No tax increases, layoffs in Cuomo's $143B budget

No tax increases, layoffs in New York governor's proposed $143 billion budget

Associated Press
No tax increases, layoffs in Cuomo's $143B budget
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New York Gov. Andrew Cuomo presents his 2013-14 Executive Budget proposal on Tuesday, Jan. 22, 2013, in Albany, N.Y. The $137 billion state budget that Cuomo proposed Tuesday would increase spending about 2 percent without tax increases, but New Yorkers would feel some fee hikes. Cuomo's budget proposal to the Legislature provides 4.4 percent more aid to schools and would fund his proposal to improve instruction, including longer school days and school years. State aid to municipalities outside New York City wouldn't increase at a time when many counties and smaller local governments worry about insolvency amid rising costs and shrinking tax bases. (AP Photo/Mike Groll)

ALBANY, N.Y. (AP) -- New York Gov. Andrew Cuomo is sending a nearly $143 billion budget without tax increases or layoffs to the state Legislature.

The 2013-14 budget proposal introduced Tuesday would be a 5 percent increase over the current spending plan when federal aid for recovery from Superstorm Sandy is included. Without the anticipated federal disaster aid, however, Cuomo's budget proposal increases by less than 2 percent. It includes several increased fees and other small revenue raisers.

State Comptroller Thomas DiNapoli, however, is already warning that tax revenues in the current $134 billion budget are failing to meet expectations in a slow economic recovery with high unemployment.

Cuomo's proposal would increase school aid by 4.4 percent and include funding for longer school days while closing a $1.3 billion deficit.

He also wants to fund marketing programs, duty-free shops for New York products and jobs programs aimed at economically struggling upstate communities. Colleges would provide training needed by local businesses while helping to develop new industries.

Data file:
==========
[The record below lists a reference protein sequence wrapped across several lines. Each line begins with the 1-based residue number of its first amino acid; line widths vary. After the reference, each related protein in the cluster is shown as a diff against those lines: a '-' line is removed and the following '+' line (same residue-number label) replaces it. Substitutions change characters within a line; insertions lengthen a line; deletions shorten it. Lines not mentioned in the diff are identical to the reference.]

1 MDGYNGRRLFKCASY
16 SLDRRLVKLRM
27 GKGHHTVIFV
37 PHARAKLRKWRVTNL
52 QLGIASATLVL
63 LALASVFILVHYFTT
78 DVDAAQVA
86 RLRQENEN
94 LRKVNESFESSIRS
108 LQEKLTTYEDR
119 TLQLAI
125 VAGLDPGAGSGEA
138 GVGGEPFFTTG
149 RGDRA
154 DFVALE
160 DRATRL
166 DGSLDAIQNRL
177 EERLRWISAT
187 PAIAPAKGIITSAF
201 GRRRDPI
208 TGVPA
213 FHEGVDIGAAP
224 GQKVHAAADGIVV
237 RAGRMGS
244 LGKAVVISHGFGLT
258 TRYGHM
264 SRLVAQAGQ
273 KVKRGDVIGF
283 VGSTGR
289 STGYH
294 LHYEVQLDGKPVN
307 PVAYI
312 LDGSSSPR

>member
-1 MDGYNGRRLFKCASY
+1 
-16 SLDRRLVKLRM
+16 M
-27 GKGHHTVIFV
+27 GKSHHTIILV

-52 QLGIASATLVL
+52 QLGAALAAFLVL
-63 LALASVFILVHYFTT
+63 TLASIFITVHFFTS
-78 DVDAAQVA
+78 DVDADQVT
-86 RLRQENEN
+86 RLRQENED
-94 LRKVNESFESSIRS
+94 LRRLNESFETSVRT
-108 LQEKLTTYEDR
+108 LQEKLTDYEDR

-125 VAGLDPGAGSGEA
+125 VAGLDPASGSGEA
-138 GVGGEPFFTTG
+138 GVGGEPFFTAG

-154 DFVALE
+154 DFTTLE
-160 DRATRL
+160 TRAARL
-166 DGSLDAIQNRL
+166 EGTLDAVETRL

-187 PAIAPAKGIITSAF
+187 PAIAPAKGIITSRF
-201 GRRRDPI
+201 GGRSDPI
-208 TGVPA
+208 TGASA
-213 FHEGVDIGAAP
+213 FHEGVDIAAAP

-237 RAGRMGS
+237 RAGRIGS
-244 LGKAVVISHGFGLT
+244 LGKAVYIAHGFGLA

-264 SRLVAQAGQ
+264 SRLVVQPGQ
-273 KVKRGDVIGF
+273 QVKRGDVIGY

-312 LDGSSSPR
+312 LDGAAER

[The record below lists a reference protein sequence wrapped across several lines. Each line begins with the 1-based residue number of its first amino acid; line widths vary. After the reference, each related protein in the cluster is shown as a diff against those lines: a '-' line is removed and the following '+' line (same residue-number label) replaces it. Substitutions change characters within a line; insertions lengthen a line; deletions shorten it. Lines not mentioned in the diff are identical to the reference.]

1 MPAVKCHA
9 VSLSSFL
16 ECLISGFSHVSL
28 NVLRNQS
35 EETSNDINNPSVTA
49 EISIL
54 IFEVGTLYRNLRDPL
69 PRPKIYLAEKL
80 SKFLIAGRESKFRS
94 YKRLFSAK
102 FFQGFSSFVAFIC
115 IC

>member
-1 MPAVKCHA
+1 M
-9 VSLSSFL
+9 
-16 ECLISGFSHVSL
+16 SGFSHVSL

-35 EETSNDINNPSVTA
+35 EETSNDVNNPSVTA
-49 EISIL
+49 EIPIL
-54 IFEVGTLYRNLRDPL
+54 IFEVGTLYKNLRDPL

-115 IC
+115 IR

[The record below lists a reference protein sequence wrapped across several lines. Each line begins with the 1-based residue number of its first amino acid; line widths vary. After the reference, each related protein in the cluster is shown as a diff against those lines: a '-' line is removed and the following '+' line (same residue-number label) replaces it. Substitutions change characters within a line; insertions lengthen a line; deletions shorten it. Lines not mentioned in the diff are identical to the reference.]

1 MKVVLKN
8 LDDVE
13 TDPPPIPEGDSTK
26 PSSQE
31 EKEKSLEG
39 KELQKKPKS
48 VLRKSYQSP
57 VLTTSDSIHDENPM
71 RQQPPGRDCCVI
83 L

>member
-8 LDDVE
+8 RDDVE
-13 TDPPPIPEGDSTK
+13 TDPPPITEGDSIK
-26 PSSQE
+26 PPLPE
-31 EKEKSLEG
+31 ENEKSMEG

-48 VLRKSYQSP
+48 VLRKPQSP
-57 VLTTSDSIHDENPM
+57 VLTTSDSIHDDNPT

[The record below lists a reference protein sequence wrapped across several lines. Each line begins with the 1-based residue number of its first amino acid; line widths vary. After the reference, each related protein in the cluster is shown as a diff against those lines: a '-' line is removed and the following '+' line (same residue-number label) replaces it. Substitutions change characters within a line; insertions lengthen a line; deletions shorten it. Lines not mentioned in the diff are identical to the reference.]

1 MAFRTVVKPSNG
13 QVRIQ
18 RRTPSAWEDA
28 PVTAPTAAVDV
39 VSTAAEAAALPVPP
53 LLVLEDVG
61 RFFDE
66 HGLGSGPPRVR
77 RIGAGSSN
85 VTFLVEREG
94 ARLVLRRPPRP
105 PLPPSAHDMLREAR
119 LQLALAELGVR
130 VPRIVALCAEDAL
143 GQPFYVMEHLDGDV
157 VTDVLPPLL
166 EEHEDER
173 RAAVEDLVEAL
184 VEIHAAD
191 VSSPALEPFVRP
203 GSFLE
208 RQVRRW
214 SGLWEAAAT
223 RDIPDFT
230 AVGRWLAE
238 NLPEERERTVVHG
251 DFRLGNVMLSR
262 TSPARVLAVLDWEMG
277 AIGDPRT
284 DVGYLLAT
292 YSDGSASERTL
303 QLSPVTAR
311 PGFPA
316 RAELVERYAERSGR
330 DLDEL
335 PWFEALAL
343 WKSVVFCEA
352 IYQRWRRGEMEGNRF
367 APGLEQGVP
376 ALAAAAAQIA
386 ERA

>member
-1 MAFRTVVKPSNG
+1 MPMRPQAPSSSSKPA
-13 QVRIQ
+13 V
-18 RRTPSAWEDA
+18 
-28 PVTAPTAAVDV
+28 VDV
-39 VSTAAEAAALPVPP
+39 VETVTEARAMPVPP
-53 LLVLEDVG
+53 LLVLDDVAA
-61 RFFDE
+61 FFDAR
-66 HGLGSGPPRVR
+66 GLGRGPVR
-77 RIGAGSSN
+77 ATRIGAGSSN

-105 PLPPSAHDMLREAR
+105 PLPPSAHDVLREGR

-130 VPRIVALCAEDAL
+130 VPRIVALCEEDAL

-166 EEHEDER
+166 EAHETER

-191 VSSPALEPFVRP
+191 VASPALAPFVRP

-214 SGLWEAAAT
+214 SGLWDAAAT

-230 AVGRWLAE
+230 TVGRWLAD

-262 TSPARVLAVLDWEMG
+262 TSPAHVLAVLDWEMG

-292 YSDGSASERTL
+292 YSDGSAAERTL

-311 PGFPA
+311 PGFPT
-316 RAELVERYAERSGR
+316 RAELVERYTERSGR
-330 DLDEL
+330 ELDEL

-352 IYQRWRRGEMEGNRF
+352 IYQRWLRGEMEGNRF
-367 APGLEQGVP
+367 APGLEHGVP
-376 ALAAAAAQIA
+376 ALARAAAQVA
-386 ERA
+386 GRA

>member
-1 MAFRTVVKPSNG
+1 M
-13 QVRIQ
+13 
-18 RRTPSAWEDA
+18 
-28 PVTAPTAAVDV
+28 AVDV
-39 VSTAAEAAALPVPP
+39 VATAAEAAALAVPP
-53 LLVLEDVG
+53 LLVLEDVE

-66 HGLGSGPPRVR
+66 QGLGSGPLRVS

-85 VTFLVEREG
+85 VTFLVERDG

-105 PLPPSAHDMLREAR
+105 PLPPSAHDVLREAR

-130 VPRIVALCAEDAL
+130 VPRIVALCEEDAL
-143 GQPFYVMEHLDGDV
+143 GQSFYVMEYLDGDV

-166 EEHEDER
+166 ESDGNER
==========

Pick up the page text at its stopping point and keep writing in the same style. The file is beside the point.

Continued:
Cuomo included ways to use a total of $30 billion over several years in anticipated federal funding to restore communities in New York City and on Long Island devastated by Sandy. In a plea to salve a traditional upstate-downstate rift, he plans to use some aid for upstate communities still recovering from the remnants of Hurricane Irene and Tropical Storm Lee in 2011.

Cuomo described the state far differently than in his rousing State of the State pep talk Jan. 9. On Tuesday, he said the state has dug itself out of fiscal and political crisis, only to face another one after Sandy hit amid a slow economic recovery.

"The bad news is we have a lot of work to do," the Democratic governor said Tuesday in Albany. "The good news is we have shown in the past two years an amazing ability to do what they said we couldn't do."

Cuomo's numbers add up, said Elizabeth Lynam of the independent Citizens Budget Commission.

"He's funded a number of initiatives in a pretty responsible framework and spending isn't going up by too much," Lynam said in an interview.